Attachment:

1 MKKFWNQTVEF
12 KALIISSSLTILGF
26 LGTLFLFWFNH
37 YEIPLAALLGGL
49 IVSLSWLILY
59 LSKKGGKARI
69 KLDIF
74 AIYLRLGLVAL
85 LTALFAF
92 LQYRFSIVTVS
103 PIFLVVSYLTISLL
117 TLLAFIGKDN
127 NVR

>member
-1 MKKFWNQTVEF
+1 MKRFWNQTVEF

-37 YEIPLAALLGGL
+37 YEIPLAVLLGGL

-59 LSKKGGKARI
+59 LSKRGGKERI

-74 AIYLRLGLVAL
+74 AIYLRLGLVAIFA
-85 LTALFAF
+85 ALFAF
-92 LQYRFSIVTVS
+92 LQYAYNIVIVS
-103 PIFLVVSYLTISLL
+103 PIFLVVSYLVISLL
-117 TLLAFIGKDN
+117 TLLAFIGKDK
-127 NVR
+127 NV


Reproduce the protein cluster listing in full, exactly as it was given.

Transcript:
1 MKKFWNQTVEF
12 KALIISSSLTILGF
26 LGTLFLFWFNH
37 YEIPLAALLGGL
49 IVSLSWLILY
59 LSKKGGKARI
69 KLDIF
74 AIYLRLGLVAL
85 LTALFAF
92 LQYRFSIVTVS
103 PIFLVVSYLTISLL
117 TLLAFIGKDN
127 NVR

>member
-1 MKKFWNQTVEF
+1 MKRFWNQTVEF

-37 YEIPLAALLGGL
+37 YEIPLAVLLGGL

-59 LSKKGGKARI
+59 LSKRGGKERI

-74 AIYLRLGLVAL
+74 AIYLRLGLVAIFA
-85 LTALFAF
+85 ALFAF
-92 LQYRFSIVTVS
+92 LQYAYNIVIVS
-103 PIFLVVSYLTISLL
+103 PIFLVVSYLVISLL
-117 TLLAFIGKDN
+117 TLLAFIGKDK
-127 NVR
+127 NV